To meet the rising demand for its goods in Asia, Lego has announced its plans for setting up of a new production facility in Vietnam.
The toymaker said it will invest more than $1 billion in the new production unit, which will be located near Ho Chi Minh City, the country’s primary commercial centre.
After opening a facility in China five years ago, this will be the Danish company’s second factory in Asia.
Since 2019, the company has experienced double-digit growth in the area.
“We are very grateful for the support of the Vietnamese government in helping us achieve our ambition to build our first carbon neutral factory,” Lego’s chief operations officer Carsten Rasmussen said in a statement.
Work on building the new factory is slated to start next year and the company plans to use solar panels on its roof and on a neighbouring farm to match its energy demand.
Production at the factory is planned to begin in 2024, with up to 4,000 jobs projected to be created over the next 15 years.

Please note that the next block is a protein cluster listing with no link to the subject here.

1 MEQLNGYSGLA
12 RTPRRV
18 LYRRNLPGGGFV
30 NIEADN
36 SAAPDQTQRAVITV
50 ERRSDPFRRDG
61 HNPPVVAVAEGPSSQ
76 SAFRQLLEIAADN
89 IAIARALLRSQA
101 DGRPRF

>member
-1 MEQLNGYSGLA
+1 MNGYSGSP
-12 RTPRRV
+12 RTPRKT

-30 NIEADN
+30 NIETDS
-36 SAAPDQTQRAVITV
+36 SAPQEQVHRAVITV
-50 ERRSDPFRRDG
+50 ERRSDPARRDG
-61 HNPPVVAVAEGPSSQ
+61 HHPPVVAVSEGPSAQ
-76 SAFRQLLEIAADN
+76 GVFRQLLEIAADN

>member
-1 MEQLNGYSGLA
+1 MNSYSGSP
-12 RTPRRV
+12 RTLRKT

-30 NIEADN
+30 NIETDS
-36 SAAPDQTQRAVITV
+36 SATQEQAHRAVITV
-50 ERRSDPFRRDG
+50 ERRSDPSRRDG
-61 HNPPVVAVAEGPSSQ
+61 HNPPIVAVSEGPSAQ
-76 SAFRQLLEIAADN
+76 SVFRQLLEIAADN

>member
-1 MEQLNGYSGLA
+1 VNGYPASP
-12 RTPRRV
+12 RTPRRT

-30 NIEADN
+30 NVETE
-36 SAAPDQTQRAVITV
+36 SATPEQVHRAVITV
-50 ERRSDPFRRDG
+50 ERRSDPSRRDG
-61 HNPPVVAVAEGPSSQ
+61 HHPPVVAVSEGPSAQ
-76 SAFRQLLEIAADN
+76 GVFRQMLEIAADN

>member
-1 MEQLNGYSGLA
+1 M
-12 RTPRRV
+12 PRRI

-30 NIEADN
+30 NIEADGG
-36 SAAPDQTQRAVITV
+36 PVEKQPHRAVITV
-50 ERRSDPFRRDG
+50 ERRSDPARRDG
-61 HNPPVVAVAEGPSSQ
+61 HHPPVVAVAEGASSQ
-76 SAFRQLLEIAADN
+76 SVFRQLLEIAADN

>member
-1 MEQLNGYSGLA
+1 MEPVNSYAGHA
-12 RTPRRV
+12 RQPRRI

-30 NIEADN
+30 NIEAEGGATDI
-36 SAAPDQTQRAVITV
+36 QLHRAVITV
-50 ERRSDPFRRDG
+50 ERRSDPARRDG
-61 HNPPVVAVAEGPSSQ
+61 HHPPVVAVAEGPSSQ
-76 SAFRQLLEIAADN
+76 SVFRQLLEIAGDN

It’s the next step in Lego’s decade-long strategy of locating manufacturing units near major markets, and it comes after the coronavirus outbreak caused global supply chain challenges for firms all over the world.
“This provides the flexibility to respond quickly to shifts in local consumer demand, shortens the supply chain, and reduces the environmental impact of shipping long distances,” the company said.
Despite the fact that the firm saying that recent supply chain problems had no influence on its choice to establish the facility in Vietnam, some experts believe it can serve as a lesson to other companies trying to get their products to customers.
“What they’re doing is what we should have done a long, long time ago, which is hedge our bets. If you see demand coming from a certain direction, you’ve got to have alternatives,” according to Paula Rosenblum, managing partner of RSR Research.
However, the past two years have been challenging for some multinational companies with manufacturing facilities Vietnam.
As Covid-19 spread across facilities, production at several of Nike’s major operations in the country was interrupted.
Some logistics experts believe that Vietnam’s current struggles may assist it deal with similar obstacles in the future.
“Vietnam has learnt a lot in terms of balancing the risk of Covid outbreaks and maintaining production capacity during the last wave,” Megan Benger at consultancy TMX said.
“We believe that these learnings will likely hold the country in good stead in the event of future outbreaks,” she added.
(Adapted from BBC.com)